Cuts are made to reduce Orange budget’s $7.1M deficit

Photo by Chris Sykes
From left, a member of the Citizens Budget Advisory Committee addresses Orange at large Councilwoman Donna K. Williams during a break in City Council’s work session on Mayor Dwayne Warren’s Calendar Year 2018 proposed city budget in Council Chambers on Thursday, July 12. Council is scheduled to host a public hearing and vote on its revised Calendar Year 2018 budget at its next meeting in August.

ORANGE, NJ — The Orange City Council hosted a work session in Council Chambers on Thursday, July 12, to review Mayor Dwayne Warren’s proposed Calendar Year 2018 city budget.

City Council President Kerry Coley led the council through the budget page by page, proposing cuts or revisions to the funding requests from some city departments, including the Orange Public Library and certain programs and special events for senior citizens. It remains to be seen how much of a savings council can realize from a proposed budget that Warren administration officials admitted has a $7.1 million deficit, which city taxpayers fear could lead to an overall 9.8-percent tax increase, despite the state’s 6-percent cap on tax increases.

“I think we’re going to have to make some cuts here under programs and special events,” cautioned South Ward Councilwoman Jamie Summers-Johnson on Thursday, July 12. “Unfortunately, I don’t think we’re going to be able to do all these free programs that we’ve been doing. So we’re either going to need them to raise funds or charge, because I mean, for me, it only serves maybe 1 percent of my ward.”

At large Councilwoman Donna K. Williams asked which programs and events listed in the budget proposal had already occurred. Events which had already occurred included the Mother’s Day Fashion Show, Valentine’s Day, African-American History Month and several others, leaving a limited number of remaining events from which cuts could be made.

“Why is there money in there for town hall meetings?” asked North Ward Councilwoman Tency Eason at the meeting. “If we have them at City Hall, why is there an expense incurred?”

City Business Administrator Chris Hartwyk responded that the expenses related to town hall meetings are “probably for the food.” Eason had an easy answer to that revelation.

“Well then, we cut out the food,” said Eason. “People don’t need to be eating at a meeting. It’s maybe an hour. Why would you go and have food for that?”

Summers-Johnson agreed with Eason.

“I think that and I want to say that, when Councilwoman Wooten and I hosted the LGBTQ flag-raising, we told local businesses and they volunteered to give us the food,” Summers-Johnson said. “I just think that you don’t have to have food at every meeting, but I don’t think that we should be budgeting for food. I mean, they have $6,000 for the annual picnic. That’s going to happen already, right? That’s gonna happen in August, right?”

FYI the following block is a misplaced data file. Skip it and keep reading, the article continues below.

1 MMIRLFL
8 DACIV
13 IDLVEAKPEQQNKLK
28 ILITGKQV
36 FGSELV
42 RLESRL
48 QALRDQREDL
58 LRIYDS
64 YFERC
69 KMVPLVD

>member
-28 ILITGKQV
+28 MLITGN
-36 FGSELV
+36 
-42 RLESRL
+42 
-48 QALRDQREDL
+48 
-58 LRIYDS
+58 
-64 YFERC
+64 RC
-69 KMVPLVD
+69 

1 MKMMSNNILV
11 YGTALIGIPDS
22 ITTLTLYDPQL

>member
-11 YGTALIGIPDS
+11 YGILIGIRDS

Hartwyk confirmed this for Summers-Johnson. The council members then agreed events such as this and the series of public information session meetings related to the city’s senior citizens, in particular, the upcoming Senior Christmas Party in December, did not need to be catered.

“When we were doing the Focal Point meetings, that was for the master plan, when the one was at the Elks,” said Eason. “That’s all finished.”

Hartwyk said the Focal Point meetings listed in the budget proposal were different from those Eason was referring to, adding that, when it comes to council deliberating over whether to cater city events and meetings, the governing body should employ a simple formula.

“Those Focal Point meetings were covered under a separate section of the budget for the master plan,” said Hartwyk on Thursday, July 12. “These are actually just geared toward seniors. I would just suggest that, instead of getting lost in the different types of events, focus on the number at the top, which is $19,100.”

The council followed Hartwyk’s advice and cut the Warren administration’s funding request for programs and special events, repeating this methodology throughout much of the work session, much to the satisfaction of some council members.

“Work session was very productive,” said West Ward Councilman Harold Johnson on Monday, July 16. “I think we have a sound document to present to the administration. Library was a challenge, as always. At the end of the day, we’ll have a budget that will get us through 2018.”

According to Joyce Lanier, the Orange city clerk, the next step in the council’s budget process is to approve the amendments made Thursday, July 12, at the governing body’s next meeting on Wednesday, Aug. 8, at 6 p.m.